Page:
How to get property management support from the
As a property manager, it's not uncommon to encounter challenges throughout your career, particularly with new tenancy laws looming. Luckily for REIQ members, the Property Management Support Service (PMSS) exists to help you navigate these tough periods.
Rob Doorey, the host of the Property Brief podcast, sat down with Selinda Randall and Connie McKee, two members of the PMSS, to discuss how this service helps REIQ members and what issues property managers face in Queensland.
What does the PMSS do?With decades of experience under their belt, McKee says the PMSS team members are property management experts who are ready to answer whatever questions come their way.
The team has been at the forefront of helping property managers navigate through the new tenancy laws coming into force on 1 October 2022.
"We offer legislation advice; we can't provide legal advice, but we can refer accredited members to our legal partners at Carter Newell if we believe extra assistance is required," says McKee.
"[Additionally], in property management there is a lot of grey, and because all the team are current practitioners and have managed thousands of properties, we provide guidance as to how to manage the owner and tenant in your communications and how to apply best practice to the legislation.
"Sometimes we are just a sounding board to make sure the members are reassured that they're doing the right thing."
Open to all REIQ members, the PMSS team can offer property management advice to anyone who needs it. Randall says it can sometimes be a property manager's only option as they might have no one else in their office who can provide support.
"In an office where someone is the only property manager, and their principal licensee is a salesperson, they may have no one to discuss a problem with and that's why they contact us," says Randall.
"Half the time they know the answer themselves, they just want to talk to somebody to make sure they're on the right path."
How the PMSS can help youProperty management legislation is ever changing and the PMSS team must be at the forefront of this to meet the needs of REIQ members. Randall says the questions can cover an extremely broad range of topics.
"We get a lot of questions surrounding things such as breaches and what you can breach a tenant for," says Randall.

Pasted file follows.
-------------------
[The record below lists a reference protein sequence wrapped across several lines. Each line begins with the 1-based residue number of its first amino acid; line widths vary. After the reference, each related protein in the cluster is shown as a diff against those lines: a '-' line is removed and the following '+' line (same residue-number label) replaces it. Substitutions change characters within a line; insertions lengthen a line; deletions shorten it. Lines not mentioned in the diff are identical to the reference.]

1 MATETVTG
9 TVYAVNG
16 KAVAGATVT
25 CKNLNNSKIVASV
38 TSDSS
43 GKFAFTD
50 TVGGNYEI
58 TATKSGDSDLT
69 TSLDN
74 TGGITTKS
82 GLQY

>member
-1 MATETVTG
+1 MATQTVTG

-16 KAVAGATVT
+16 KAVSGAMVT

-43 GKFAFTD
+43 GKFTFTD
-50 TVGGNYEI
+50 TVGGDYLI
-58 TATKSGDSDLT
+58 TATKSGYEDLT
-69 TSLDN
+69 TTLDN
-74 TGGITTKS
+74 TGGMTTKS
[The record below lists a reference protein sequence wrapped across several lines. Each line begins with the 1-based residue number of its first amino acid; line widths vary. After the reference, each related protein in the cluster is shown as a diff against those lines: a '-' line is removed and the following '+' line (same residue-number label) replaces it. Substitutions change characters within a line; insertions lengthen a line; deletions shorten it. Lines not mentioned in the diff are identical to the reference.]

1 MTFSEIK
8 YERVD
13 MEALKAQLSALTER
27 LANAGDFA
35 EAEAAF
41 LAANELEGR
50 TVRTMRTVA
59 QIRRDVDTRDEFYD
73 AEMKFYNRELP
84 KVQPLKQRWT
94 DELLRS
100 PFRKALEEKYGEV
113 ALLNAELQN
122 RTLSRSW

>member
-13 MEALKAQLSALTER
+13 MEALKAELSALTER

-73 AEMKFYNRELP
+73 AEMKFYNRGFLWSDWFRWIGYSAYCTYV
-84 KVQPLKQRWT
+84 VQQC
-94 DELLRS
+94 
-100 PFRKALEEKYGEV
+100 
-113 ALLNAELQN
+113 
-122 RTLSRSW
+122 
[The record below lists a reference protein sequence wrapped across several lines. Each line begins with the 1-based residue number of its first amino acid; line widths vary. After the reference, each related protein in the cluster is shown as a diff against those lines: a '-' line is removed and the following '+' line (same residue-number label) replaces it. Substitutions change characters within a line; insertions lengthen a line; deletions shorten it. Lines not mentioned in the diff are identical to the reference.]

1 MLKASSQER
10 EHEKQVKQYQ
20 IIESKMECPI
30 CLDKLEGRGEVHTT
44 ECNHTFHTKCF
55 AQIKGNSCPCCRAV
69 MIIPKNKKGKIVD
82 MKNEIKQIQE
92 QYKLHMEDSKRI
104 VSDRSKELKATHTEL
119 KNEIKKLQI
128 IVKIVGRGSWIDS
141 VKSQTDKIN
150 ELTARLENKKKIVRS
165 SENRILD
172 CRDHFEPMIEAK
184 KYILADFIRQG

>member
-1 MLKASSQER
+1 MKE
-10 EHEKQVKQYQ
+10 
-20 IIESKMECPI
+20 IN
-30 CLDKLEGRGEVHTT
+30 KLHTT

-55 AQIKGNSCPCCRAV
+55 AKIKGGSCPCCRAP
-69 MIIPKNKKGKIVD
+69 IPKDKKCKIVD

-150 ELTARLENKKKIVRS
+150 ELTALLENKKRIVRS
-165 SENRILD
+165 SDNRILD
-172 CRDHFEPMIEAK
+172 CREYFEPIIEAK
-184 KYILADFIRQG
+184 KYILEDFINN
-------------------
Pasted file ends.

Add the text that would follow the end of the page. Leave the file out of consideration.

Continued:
"When a property manager or owner has found an incident they aren't happy with, we help them understand how this process works and how they can deal with certain situations.
"[A member] may have been given instructions by a landlord that they are unsure of how to proceed so they can have a conversation with [the PMSS team] about what sections of an act is relevant to their queries. If it's not specific to legislation we can provide advice as to the best way to handle the situation moving forward."
Using a breach as an example, McKee also points out that the PMSS is not just an advisory service, it can also act as an educational platform for property managers.
"Some property managers don't clearly understand the difference between standard and special terms and that's where it all starts if you're talking about a breach agreement," says McKee.
"Rather than just giving them answers, I'll ask them to get the Form 18a in front of them and I do a tutorial to help them grow in their professional development."
Listen to McKee and Randall on season two of the Property Brief podcast.
Are you up to date with the new tenancy laws coming into force on 1 October 2022? If not, download our free toolkit and purchase the training video here.
To know more about REIQ Membership, click here.
15 Nov 2019
3 min read
Are your property transactions safe from cybercrime?
The property market is the perfect playground for cybercriminals - large sums of money are constantly being transferred between parties with the majority of communications sent via email.
15 Nov 2019
5 min read
Be careful what you do with confidential information
The recent settlement of a claim between a real estate agency and a former employee serves as a timely reminder to real estate professionals that utilising a former employer's confidential client information can be very costly.